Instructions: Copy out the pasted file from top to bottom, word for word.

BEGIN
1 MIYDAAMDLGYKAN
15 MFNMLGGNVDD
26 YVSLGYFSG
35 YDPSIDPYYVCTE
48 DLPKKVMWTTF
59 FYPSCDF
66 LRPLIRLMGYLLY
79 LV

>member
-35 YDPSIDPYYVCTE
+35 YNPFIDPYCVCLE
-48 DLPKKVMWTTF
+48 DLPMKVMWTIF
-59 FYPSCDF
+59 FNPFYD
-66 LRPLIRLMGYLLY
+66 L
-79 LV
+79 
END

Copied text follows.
1 MIYDAAMDLGYKAN
15 MFNMLGGNVDD
26 YVSLGYFSG
35 YDPSIDPYYVCTE
48 DLPKKVMWTTF
59 FYPSCDF
66 LRPLIRLMGYLLY
79 LV

>member
-35 YDPSIDPYYVCTE
+35 YNPFIDPYCVCLE
-48 DLPKKVMWTTF
+48 DLPMKVMWTIF
-59 FYPSCDF
+59 FNPFYD
-66 LRPLIRLMGYLLY
+66 L
-79 LV
+79 